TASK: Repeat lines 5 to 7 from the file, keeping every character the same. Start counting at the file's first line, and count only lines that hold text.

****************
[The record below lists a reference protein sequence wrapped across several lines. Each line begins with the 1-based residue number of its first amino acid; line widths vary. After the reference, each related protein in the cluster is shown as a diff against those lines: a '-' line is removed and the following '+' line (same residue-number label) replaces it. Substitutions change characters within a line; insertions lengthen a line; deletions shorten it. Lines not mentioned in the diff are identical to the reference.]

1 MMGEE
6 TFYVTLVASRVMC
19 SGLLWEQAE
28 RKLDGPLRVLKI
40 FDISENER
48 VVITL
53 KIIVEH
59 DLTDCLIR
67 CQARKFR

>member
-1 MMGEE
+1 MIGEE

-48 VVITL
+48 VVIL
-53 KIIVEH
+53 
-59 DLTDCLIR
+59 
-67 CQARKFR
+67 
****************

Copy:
28 RKLDGPLRVLKI
40 FDISENER
48 VVITL